Media overly critical of Obama

By Diego Del Campo

Just to elaborate on how the media has been critical of Obama, at least in this election cycle:

I know this is compiled by the McCain camp, but I think it’s a fair representation (except for one or two clips) of how the media has treated Obama ever since the day he won the Iowa caucuses. The two SNL sketches skewering moderator’s behavior at the Democratic debates during the primaries also hit the same point.



Filed under Media, Obama

4 responses to “Media overly critical of Obama

  1. Tony Robinson

    Diego: Thanks for this post. Your title is a bit strange, since the point of the clip is that the media is actually too much in love with Obama–not that they are overly critical. What do you mean by the title?

    Also, the video (though very funny and informative) is pretty dated by now. Yes, there was a clear argument out there several months ago that the media was in love with Obama–but that kind of sentiment needs updating with recent facts about how the media has covered events–because a lot has changed in the last month. At least a more recent video or analysis would be good on this point.

    Two months ago, it was undeniable that the Dems and Obama were receiving far more media coverage than McCain, but in the last month, McCain/Palin clearly have been the focus of attention. So on the issue of overall media coverage, it can no longer be said that Obama is dominating.

    As for whether the spin for Obama is mostly positive–there are a few factors that point against this.

    1) Fox News is a leading Cable outlet, and Limbaugh is the #1 radio show. When two of the dominating leaders are adamantly anti-Obama, and are well-known among all the scholarly community as right-wing, how can it be said that the media in general love Obama? It doesn’t match the facts.

    2) Though Obama received a lot of attention–its not always good to receive lots of attention. During the Obama-coverage-fest of this spring and summer, highlights included his failure to wear a flag pin, Reverend Wright for several weeks, the Obama-Hillary battle, and the fact that maybe he was a Muslim. These things are not “lovefest” coverage. There was plenty negative out there.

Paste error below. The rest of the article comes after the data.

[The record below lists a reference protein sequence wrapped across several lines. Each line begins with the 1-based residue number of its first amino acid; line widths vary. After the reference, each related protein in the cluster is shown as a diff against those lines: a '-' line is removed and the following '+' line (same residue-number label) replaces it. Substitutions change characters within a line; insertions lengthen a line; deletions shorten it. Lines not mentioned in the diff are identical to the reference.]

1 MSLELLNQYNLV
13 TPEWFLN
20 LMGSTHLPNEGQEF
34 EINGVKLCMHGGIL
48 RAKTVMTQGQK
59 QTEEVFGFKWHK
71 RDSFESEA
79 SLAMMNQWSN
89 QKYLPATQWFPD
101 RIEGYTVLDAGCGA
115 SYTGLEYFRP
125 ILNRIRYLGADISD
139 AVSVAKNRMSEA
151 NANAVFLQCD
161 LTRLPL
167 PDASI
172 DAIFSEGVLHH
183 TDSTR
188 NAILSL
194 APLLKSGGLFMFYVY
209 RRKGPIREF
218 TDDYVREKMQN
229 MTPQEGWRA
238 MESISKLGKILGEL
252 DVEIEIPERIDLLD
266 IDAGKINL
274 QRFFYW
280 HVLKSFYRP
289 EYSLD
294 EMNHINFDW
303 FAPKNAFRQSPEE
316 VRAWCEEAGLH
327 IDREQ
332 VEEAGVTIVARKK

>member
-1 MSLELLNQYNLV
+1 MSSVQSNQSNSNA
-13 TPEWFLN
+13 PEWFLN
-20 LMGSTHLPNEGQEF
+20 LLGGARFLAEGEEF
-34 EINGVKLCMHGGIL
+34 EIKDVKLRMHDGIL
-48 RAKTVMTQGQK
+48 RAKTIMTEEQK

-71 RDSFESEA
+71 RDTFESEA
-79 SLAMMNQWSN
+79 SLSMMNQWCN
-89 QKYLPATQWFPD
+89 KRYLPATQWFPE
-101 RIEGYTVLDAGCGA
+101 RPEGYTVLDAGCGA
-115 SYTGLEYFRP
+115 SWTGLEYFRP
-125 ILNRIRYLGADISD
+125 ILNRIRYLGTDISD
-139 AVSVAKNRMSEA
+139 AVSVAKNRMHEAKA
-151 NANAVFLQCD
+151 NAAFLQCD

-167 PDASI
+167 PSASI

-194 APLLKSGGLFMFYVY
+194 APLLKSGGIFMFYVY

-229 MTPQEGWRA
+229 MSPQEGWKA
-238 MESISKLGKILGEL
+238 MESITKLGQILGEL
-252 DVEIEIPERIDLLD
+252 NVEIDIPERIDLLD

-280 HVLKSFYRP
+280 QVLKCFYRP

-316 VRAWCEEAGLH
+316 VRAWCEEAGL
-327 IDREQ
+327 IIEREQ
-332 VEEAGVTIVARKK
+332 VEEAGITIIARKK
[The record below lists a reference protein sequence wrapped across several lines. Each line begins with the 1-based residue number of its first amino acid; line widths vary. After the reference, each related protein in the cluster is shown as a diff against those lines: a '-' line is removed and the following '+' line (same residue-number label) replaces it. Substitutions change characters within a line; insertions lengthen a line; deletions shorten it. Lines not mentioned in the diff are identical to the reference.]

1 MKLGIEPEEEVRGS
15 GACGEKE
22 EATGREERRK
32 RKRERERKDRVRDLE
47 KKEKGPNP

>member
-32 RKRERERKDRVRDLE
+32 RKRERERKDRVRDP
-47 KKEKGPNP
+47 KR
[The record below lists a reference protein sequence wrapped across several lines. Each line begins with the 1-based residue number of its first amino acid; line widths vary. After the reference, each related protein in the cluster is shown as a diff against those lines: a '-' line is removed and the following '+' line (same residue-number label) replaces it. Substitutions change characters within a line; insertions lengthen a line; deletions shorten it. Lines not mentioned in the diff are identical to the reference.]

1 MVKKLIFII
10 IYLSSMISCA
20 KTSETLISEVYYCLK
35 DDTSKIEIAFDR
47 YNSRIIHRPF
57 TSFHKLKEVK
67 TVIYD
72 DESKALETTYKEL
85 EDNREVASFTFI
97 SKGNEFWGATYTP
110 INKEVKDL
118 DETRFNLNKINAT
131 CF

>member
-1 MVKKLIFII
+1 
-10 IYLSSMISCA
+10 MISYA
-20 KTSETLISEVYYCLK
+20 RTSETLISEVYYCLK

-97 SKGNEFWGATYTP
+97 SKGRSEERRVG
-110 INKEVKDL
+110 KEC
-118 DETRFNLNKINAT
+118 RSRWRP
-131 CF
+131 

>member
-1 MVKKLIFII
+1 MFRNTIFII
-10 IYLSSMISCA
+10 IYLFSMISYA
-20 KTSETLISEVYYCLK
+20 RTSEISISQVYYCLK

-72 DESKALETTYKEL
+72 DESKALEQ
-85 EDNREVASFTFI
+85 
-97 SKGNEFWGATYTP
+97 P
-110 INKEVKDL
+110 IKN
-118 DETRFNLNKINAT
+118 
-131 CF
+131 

3) A leading university study of all media commentary on McCain and Obama have found the media far more likely to say negative things about Obama than about McCain.

    To see detail on that study and other thoughts on this subject, you might be interested in a post I just added to our class blog. Search my author name, or search for key words “a pro-obama media.” I wrote this some time ago on a different blog, so it is dated but still has some relevant details.

  2. Diego Del Campo

    Tony, I don’t disagree. You’re right with your first point, that Fox News still dominates cable news among viewers, and that, obviously Fox has a bias that’s not in Obama’s favor.

    I agree, the dynamics of the campaign have changed since the primaries, but I still think that the media is still by and large in the tank for Obama (the clip about the Middle East trip was well into the general election). In all my years of watching “The O’Reilly Factor” I never watched O’Reilly defend Bush, or any Republican as pompously and disgustingly as Keith Olbermann defends Obama.

    Palin may have added a layer of “excitement” in the media, but it’s not the same. The last time I watched “Hardball” Matthews was on-air reading the Obama camp’s talking points about the lipstick on a pig mess. Plus, Palin received such scalding criticism from the press, that she addressed it in her speech. If it hadn’t been palpable criticism–she wouldn’t have said anything about it in her prime time acceptance speech.

    I didn’t have time to read the university study, but from the LA Times article I wasn’t totally convinced it was accurate. I don’t know, I may be wrong, but as a person who doesn’t have the “I LOVE Obama” filter, I feel (and have felt) the bias since January in just about every place I get (used to get) my information, from Time magazine to Facebook, from USA Today to CNN.

    About the title, I was being sarcastic since someone in class said the media was criticizing Obama more than McCain based on the story about McCain that was written years ago.

  3. Stephen Noriega

    I believe that both of our candidates have been favorites of the media. John McCain has been labeled as a “media darling” and various shows have whined about how the press falls in love with him on the campaign trail. Barack Obama has a celebrity label that only comes from his ability to perform impressive monologues. I have seen and heard many pundits crazily defend these candidates. In a way it is like a contest between Fox/Limbaugh and the Olbermann Syndicate to see who loves their ideologue the most.

  4. Pingback: Media bias… « Election 2008: UC Denver Political Science

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